Pegasus 1/72 ISU-122/152 unboxing

One thing I know about Pegasus model tanks is that I like their tracks! They are hard plastic tracks and not the floppy vinyl tracks you get in other kits (like the notorious Airfix ones). Pegasus models offer low cost quick build kits that are slightly simplified and are easy to put together, and their very competitive pricing for boxes of two models makes them very popular among the war gaming fraternity.

However, unlike their biggest British competitor - Armourfast - they are not so over-simplified that they are of no use whatsoever to the modeller who is looking to build a historic piece. In fact, they are - in my opinion - a terrific starter kit for beginners like myself as they offer great value for money and moderate detail.

Anyway, let's take a look at what you get in the box...

Admittedly, I started putting one of the hulls together already...
The vast majority of parts are dedicated to the tank drive train, the road
wheels, suspension and what-not. I have already made a similar track
system to this when I made Pegasus's KV-1/2 tanks. Not suprising as the
KV tanks was the predasessor to the IS series of tanks and tank destroyers.
The upper hull of the ISU. As you can see - or  not! - the panel line detail
is a bit weak in some areas. But it's not bad for a 'quick build'.

You are fooled into thinking there are more parts than there actually are because - remember - there are two tanks included in this kit. Additionally, one of the nice things about this set is that you can build either the ISU-122 or the ISU-152 - the difference being the calibre of the gun.

Reference material...
Historically this means you can build a tank destroyer representative of tanks which took part in campaigns from the later part of World War 2 to the Arab- Israeli wars and even a few were used by the Iraqi Army during the first Gulf War! That's quite a time span and a lot of options to be able to play with!

"Both Egypt and Syria had a battalion of ISU-152 in the 1973 war, although they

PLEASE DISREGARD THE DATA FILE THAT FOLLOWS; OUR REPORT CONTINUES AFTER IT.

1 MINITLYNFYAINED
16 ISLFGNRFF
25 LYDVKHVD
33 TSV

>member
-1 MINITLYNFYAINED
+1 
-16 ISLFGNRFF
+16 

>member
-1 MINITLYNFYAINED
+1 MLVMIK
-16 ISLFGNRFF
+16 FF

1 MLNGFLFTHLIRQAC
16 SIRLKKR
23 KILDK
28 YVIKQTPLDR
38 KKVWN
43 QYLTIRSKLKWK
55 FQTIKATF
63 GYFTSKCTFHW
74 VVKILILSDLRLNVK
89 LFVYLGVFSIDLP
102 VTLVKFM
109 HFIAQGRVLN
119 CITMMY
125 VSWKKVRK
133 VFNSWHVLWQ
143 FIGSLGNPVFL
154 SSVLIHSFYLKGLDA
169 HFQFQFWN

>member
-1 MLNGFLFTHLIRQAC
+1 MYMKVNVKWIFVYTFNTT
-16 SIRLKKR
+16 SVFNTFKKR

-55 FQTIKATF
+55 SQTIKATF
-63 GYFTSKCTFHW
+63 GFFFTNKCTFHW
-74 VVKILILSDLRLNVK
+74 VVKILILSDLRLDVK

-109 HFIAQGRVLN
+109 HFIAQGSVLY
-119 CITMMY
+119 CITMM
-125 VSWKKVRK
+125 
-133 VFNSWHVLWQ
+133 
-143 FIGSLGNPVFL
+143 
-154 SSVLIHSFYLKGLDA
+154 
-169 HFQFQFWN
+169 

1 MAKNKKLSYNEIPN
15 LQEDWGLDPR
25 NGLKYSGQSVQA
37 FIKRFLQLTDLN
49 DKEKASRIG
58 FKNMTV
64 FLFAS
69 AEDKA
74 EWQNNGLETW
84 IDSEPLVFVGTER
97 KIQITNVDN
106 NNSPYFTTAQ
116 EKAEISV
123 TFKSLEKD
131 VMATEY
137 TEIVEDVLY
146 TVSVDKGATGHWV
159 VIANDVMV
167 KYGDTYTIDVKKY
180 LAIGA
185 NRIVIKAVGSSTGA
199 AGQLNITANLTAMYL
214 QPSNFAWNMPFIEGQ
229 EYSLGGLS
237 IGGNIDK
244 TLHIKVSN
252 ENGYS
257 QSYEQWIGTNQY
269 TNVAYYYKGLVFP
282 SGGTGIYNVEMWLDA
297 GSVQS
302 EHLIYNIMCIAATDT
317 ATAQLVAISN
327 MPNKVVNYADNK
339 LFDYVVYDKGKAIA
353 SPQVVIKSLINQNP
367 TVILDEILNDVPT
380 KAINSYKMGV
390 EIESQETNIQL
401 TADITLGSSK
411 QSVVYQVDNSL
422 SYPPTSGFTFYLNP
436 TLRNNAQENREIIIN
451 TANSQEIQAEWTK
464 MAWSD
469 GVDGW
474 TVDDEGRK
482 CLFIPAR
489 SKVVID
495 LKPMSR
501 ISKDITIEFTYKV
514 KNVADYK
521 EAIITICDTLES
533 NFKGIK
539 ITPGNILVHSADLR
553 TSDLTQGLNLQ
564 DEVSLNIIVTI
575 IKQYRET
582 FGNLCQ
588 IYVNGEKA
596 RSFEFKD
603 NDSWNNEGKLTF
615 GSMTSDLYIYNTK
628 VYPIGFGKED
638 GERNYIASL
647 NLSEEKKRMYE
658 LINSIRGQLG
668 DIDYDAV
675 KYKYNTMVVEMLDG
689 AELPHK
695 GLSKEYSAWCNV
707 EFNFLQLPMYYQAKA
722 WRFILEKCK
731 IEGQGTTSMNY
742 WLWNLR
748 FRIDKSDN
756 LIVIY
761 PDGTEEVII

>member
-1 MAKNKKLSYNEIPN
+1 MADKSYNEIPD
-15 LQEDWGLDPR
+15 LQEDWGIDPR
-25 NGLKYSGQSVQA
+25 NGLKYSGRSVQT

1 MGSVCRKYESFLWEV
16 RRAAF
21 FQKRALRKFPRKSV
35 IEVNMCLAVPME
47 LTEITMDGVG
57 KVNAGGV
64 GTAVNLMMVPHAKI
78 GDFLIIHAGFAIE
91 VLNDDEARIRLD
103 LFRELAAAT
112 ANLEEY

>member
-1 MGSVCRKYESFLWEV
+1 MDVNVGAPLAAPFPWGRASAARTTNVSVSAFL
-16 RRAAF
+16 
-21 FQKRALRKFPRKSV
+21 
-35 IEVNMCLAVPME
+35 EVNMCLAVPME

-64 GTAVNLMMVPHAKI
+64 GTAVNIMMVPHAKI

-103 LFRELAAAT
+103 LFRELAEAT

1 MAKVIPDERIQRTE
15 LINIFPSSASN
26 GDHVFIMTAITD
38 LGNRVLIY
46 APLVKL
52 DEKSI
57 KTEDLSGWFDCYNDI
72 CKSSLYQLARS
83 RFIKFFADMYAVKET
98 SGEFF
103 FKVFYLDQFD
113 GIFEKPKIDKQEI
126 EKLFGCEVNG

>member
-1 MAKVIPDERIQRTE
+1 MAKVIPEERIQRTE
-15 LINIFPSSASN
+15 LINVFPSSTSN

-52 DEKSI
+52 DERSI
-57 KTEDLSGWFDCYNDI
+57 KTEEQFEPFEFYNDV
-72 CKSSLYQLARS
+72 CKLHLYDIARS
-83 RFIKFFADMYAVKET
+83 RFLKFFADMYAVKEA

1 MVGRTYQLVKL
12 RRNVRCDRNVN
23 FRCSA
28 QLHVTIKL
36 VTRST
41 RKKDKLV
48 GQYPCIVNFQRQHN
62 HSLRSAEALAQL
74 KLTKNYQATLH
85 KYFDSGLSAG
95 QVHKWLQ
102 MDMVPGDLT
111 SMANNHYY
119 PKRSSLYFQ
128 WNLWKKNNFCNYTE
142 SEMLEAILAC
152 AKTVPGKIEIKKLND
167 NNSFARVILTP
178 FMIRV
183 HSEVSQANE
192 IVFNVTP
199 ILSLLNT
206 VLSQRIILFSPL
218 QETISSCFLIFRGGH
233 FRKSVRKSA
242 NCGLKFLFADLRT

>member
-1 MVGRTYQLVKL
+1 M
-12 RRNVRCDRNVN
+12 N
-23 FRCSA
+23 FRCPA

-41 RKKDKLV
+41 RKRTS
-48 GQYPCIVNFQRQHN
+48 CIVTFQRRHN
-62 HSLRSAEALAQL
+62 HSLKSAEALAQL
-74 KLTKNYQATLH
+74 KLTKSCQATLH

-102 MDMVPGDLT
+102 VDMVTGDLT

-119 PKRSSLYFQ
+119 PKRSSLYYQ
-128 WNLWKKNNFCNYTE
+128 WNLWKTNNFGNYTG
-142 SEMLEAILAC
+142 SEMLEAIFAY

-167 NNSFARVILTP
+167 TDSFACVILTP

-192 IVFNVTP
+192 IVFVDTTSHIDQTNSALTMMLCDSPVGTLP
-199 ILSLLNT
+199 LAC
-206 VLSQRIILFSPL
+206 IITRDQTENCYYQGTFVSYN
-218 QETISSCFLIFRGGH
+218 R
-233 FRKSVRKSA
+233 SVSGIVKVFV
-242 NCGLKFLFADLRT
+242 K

didn't see action particularly. [Apparently]...the Egyptian ones were dug-in on
their side of the Suez and may have been encountered in the latter
stages by roving IDF forces." [Source: Tank Net]
Reference material for colour schemes is a little thin, though - as always - there are plenty of examples knocking about on the internet. As it happens I have the Osprey book 'IS-2 Heavy Tanks 1944-73' which has some information about the history of the ISU tank destroyers. And it just so happens that it has a colour plate for one of the Egyptian ISU-152s on the Suez Canal defensive line as pictured in the photo above.

The example depicted in the Osprey book has a rather nice three-colour camouflage scheme in sand, dark-green and red-brown...Ideal for my airbrush practise!

This very nice model of the Egyptian ISU-152 is by Jari Hemilä  and is
featured over at the Missing-Lynx discussion group.

Thursday, 4 July 2013

Hobby Boss MiG-15 - Finished!

As much as this was just a practise model it's worth posting up the final result...

There are a lot of rough edges, and I admit that the stick doesn't do much for it, but the weathering looks OK I think. This was done with powdered conte crayon, dusted over random panels (though I did reference some photographs of the real thing).

The main thing I have learned? ...That I hate bare metal finishes! :)

 > Link to the full series of this MiG-15 Build <

What next? Fun with airbrushing?

Well, I'd like to get back to vehicles again, I'm sort of 'planed out'! I did enjoy my little 1/144 aircraft projects but I think that was because they were small scale, both in terms of size and work. My Finnish Army project is on hold while my brother investigates moulding parts for me, so it's perhaps time I really sat down and took a look at my 'new' airbrush.

I have just dabbled a bit with my reserve airbrush - my cheap Revell starter brush - and I now fancy doing some more ambitious work with it's bigger brother. Naturally I want to try out a couple of ideas: